by Rex Clementine
Respected Indian cricket writer R. Kaushik, who has authored several cricket books including autobiographies of VVS Laxman, ‘281 and Beyond’ and Gundappa Vishwanath ‘Wrist Assured’ is a wise man in the game. He also happens to be a keen follower of Sri Lankan cricket. For the 2003 World Cup, when Sri Lanka traveled to South Africa leaving TM Dilshan out, he commented that it was a blunder. Many of us didn’t get his point at that time but in subsequent World Cups Dilshan proved what an asset he can be for the side.
Dilshan could open batting, fit in the middle order, send down ten overs, keep wickets and he was the team’s best fielder. Leaving him out was a no brainer, argued Kaushik.
Similarly, during this year’s ICC Under-19 World Cup, he commented that Dunith Wellalage is a special talent and Sri Lanka have found a match winner. Wellalage has come off with flying colours. After his outing with the Under-19 side, he hit a purple patch in England when he represented Sri Lanka Development Squad. That earned him a call up with Sri Lanka ‘A’ and cricketing hierarchy felt that time was ripe for little Dunith to be thrown into the deep end at the age of 19 against the mighty Aussies. It started off as a dream debut, many teenagers would be dreaming to dismiss Steve Smith on debut.
At Pallekele, Wellalage was living his dream. But eventually it was baptism by fire as Glenn Maxwell was in beast mode. One of cricket’s deadliest finishers versus a rookie was a mismatch. For once, Goliath won but David would have the last laugh. Now then, no saying devil quoting the Bible.
Wellalage was going to get the long rope, play all five games irrespective of results having emerged as one of the best talents in recent times. But he has earned his place with that eye-catching performance in the second game. He chipped in with a useful 20 with the bat before inflicting two vital blows by dismissing Travis Head and Marnus Labuschagne in successive overs and that put the brakes on the modest Aussie run chase. More than anything, the moment that lifted his profile was that terrific catch to dismiss Pat Cummins. This is no ordinary player. This is Anura Ranasinghe reborn.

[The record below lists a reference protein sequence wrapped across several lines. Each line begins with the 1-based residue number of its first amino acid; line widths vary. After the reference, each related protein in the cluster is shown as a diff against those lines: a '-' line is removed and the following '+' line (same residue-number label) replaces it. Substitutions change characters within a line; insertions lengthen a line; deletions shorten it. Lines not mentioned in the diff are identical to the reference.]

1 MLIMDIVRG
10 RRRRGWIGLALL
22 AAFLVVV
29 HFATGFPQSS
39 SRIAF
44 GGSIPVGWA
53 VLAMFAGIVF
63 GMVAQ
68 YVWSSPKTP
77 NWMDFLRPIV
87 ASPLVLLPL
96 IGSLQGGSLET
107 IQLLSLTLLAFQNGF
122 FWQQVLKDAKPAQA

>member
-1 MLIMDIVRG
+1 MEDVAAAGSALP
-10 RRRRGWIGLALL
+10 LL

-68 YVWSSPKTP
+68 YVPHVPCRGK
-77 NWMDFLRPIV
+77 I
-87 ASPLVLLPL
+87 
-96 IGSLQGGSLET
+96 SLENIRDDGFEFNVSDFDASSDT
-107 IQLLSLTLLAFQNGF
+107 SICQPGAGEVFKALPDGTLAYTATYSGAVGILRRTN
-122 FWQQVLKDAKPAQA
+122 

Little Dunith hails from a cricketing family in Moratuwa, one of the nation’s finest cricket bases. His father Suranga was a wicket-keeper batsman who represented Prince of Wales. The left-hander played in six Big Matches and could have gone onto achieve much more in cricket had he focused on the game.
Dunith attended St. Sebastian’s initially before shifting to St. Joseph’s. There he was a sensation. To his luck he had two superb mentors at school, Rev. Fr. Travis Gabriel, the Rector and former Test cricketer Roger Wijesuriya as the coach. A child can rarely fault when there are such sound minds and strict disciplinarians.
Kaushik back in Bangalore is excited for Wellalage and he’s confident that good times are ahead for Sri Lankan cricket, but he has a word of caution, be patient with the young man. Don’t ruin his talent.
Many are talents that we have ruined. Some have self destructed themselves while some others have been given raw deals. Take the case of Wanindu Hasaranga. Like Dunith, he was 19 when Sanath Jayasuriya picked him out of the blues. He had such an impact claiming a hat-trick on debut. Instead of allowing him to develop, soon after Sanath left, he was axed and was in the wilderness for 15 months.
For the 2019 World Cup in England, Sri Lanka overlooked Hasaranga and their leg-spin choice was interesting. All these Born Again claims can not be dismissed as gossip.
Thankfully when Mickey Arthur returned, Hasaranga found a good mentor. It helped that Ashantha de Mel was Chairman of Selectors. The good thing about de Mel is that if the coach convinced him, he would back the coach’s choices. Let’s hope Wellalage doesn’t suffer the same fate.